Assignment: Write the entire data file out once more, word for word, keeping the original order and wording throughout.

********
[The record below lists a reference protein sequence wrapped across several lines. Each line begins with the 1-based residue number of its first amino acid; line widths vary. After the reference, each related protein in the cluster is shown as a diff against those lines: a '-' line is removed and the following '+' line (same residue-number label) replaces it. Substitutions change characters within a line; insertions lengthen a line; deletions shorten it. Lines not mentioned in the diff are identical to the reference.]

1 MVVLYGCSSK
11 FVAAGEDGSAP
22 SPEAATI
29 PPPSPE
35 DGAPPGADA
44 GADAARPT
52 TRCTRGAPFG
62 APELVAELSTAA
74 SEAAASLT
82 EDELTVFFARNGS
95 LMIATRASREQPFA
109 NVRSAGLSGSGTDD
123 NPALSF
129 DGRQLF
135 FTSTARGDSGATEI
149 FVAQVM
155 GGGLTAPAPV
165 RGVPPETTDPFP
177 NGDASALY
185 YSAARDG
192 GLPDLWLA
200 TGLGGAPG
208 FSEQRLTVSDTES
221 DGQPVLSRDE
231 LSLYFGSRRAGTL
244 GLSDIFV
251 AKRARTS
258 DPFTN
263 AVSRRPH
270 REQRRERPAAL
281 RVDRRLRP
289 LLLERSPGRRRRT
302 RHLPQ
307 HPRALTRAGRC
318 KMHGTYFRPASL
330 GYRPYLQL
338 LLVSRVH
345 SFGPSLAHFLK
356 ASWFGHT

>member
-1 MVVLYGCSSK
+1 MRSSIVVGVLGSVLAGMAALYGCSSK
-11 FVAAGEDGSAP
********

[The record below lists a reference protein sequence wrapped across several lines. Each line begins with the 1-based residue number of its first amino acid; line widths vary. After the reference, each related protein in the cluster is shown as a diff against those lines: a '-' line is removed and the following '+' line (same residue-number label) replaces it. Substitutions change characters within a line; insertions lengthen a line; deletions shorten it. Lines not mentioned in the diff are identical to the reference.]

1 MVVLYGCSSK
11 FVAAGEDGSAP
22 SPEAATI
29 PPPSPE
35 DGAPPGADA
44 GADAARPT
52 TRCTRGAPFG
62 APELVAELSTAA
74 SEAAASLT
82 EDELTVFFARNGS
95 LMIATRASREQPFA
109 NVRSAGLSGSGTDD
123 NPALSF
129 DGRQLF
135 FTSTARGDSGATEI
149 FVAQVM
155 GGGLTAPAPV
165 RGVPPETTDPFP
177 NGDASALY
185 YSAARDG
192 GLPDLWLA
200 TGLGGAPG
208 FSEQRLTVSDTES
221 DGQPVLSRDE
231 LSLYFGSRRAGTL
244 GLSDIFV
251 AKRARTS
258 DPFTN
263 AVSRRPH
270 REQRRERPAAL
281 RVDRRLRP
289 LLLERSPGRRRRT
302 RHLPQ
307 HPRALTRAGRC
318 KMHGTYFRPASL
330 GYRPYLQL
338 LLVSRVH
345 SFGPSLAHFLK
356 ASWFGHT

>member
-1 MVVLYGCSSK
+1 MRSSIVVGVLGSVLAGMAALYGCSSK
-11 FVAAGEDGSAP